world war i and the red scare
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World War I and the Red Scare. Research Assignment > Grading of the First Draft. Pass (A) - you’ve submitted a 3-page paper that analyzes images from both phographers Fail (F) - no paper, no images analyzed, or no comparison of two photographers

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research assignment grading of the first draft
Research Assignment > Grading of the First Draft
  • Pass (A) - you’ve submitted a 3-page paper that analyzes images from both phographers
  • Fail (F) - no paper, no images analyzed, or no comparison of two photographers
  • Our comments with also include suggestions for revisions and a grade expressing where you are in terms of the second draft:
  • You’ll see:
  • First draft: Pass
  • Second draft so far: C (just some way to suggest how many revisions you need to make)
pre war election of 1912
Pre-War > Election of 1912
  • Four candidates:
    • William Taft - incumbent, Republican
    • Woodrow Wilson - surprise candidate, Democrat
    • Teddy Roosevelt - progressive “Bull Moose” party, best showing ever by 3rd party
    • Eugene Debs - socialist, won 6% of the vote - the most votes won by a socialist candidate in US history
  • Stood for different approaches to US politics
    • Taft - laissez-faire Gilded Age politics
    • Wilson - progressivist, pro-small business and competition
    • Roosevelt - militant anti-trust politics
    • Debs - peaceful overthrow of capitalism
pre war reasons for us entry into world war i
Pre-War > Reasons for US entry into World War I
  • War profits U.S. traded heavily with Britain and France but complied with a British embargo on trading with Germany
  • Anglophilia on the part of leaders like Woodrow Wilson and also among ordinary Americans (but not German or Irish immigrants)
  • Security of loans to Europe
  • The vision of a “liberal democratic world order”:
    • Wilson envisioned trade between equal national partners just as he envisioned a domestic economy made up of small businesses instead of huge trusts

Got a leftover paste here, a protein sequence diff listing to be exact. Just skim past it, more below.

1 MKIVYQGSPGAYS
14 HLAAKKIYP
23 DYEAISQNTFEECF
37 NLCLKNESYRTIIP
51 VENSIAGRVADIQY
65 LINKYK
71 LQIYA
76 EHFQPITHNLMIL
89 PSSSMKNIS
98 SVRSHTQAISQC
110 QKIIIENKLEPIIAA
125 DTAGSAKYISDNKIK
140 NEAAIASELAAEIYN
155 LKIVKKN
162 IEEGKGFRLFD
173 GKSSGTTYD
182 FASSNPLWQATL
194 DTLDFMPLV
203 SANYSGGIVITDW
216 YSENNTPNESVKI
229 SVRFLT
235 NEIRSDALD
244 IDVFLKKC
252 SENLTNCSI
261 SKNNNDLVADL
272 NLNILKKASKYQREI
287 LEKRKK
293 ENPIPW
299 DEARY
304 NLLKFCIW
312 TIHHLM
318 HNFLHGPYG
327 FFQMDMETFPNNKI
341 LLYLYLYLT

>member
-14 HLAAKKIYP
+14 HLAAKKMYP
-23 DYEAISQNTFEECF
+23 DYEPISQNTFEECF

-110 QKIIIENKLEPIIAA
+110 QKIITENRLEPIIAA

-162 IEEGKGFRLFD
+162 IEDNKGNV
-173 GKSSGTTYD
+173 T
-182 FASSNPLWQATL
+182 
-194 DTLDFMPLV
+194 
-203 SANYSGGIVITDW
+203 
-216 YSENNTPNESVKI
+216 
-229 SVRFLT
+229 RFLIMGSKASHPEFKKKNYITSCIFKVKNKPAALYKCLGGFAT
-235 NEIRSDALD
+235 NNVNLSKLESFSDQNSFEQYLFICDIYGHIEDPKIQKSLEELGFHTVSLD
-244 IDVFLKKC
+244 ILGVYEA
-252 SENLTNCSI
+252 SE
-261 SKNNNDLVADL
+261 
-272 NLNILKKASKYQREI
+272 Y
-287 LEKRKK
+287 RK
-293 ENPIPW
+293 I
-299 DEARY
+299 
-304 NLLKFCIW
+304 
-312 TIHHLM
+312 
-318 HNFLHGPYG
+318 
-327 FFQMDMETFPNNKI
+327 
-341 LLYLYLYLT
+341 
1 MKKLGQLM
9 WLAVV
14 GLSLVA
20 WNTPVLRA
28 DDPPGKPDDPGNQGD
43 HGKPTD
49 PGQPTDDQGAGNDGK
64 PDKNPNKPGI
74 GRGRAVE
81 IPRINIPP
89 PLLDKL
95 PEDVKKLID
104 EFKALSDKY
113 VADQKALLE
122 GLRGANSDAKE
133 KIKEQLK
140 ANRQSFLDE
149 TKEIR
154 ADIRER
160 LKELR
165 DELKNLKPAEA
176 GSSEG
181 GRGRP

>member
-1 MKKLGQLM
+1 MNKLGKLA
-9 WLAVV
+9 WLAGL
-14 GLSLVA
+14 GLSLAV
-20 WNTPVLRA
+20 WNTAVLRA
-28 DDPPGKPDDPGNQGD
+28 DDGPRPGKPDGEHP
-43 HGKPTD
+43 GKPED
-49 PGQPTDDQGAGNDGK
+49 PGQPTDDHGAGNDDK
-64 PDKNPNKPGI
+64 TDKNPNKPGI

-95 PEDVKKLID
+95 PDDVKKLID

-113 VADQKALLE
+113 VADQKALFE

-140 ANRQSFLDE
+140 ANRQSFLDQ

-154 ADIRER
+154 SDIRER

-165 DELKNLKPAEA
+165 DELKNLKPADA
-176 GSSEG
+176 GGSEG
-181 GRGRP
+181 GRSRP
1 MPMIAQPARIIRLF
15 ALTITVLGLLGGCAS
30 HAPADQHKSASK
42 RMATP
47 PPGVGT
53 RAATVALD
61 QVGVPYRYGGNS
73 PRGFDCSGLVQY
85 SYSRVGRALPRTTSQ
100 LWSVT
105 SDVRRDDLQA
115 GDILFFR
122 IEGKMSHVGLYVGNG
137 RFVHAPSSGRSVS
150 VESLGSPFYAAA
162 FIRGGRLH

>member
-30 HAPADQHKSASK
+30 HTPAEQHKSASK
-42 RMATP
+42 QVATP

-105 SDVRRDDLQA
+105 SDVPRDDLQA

world war i typical question on the iq test
World War I > Typical Question on the IQ test

If you are lost in a forest in the daytime, what is the thing to do?

Hurry to the nearest house you know of

Look for something to eat

Use the sun or a compass for a guide

George Ade is famous as a

Baseball player

Comic artist

Actor

Author

world war i some changes made because of the war with germany
World War I > Some changes made because of the war with Germany
  • Hamburger renamed “liberty stake”
  • Sauerkraut renamed “liberty cabbage”
  • German measles renamed “liberty measles”
  • Wagner and Beethoven performances banned
  • German folk songs cut out of children’s books
  • Schoolbooks revised to show Germany in a bad light
  • Jane Addams denounced for her pacifist views: “The force of the majority was so overwhelming that it seemed not only impossible to hold one’s own against it, but at moments absolutely unnatural, and one secretly yearned to participate in the folly of all mankind.”
world war i wartime restriction of civil liberties in us history
World War I > Wartime Restriction of Civil Liberties in US History
  • 1798: Alien and Sedition Acts
  • Civil War: Suspension of Habeas Corpus
  • 1917: The Espionage Act
  • 1919-1920: The Red Scare
slide12

World War I > Emma Goldman and Alexander Berkman, anarchists censored to two years in penitentiary and fined $10,000 each for opposing the draft, July 9, 1917

world war i supreme court free speech cases
World War I > Supreme Court Free Speech Cases
  • Charles Schenk v. United States (1919)
    • convicted under the Espionage Act of 1917
    • distributed antiwar pamphlets
    • conviction upheld
    • Oliver Wendell Holmes: “man shouting in a crowded theater,” “clear and present danger”
  • Jacob Abrams v. United States (1919)
    • convicted under the antiwar pamphlets
    • conviction upheld
    • Holmes dissented: “the defendants were deprived of their rights under the constitution of the United States”
  • Benjamin Gitlow v New York (1925)
    • convicted under the New York Criminal Anarchy Law of 1902
    • called for the overthrow of U.S. government
    • the Court upheld the state law but extended the reach of the First amendment
    • Holmes dissented: “government must show the clear and immediate danger.”
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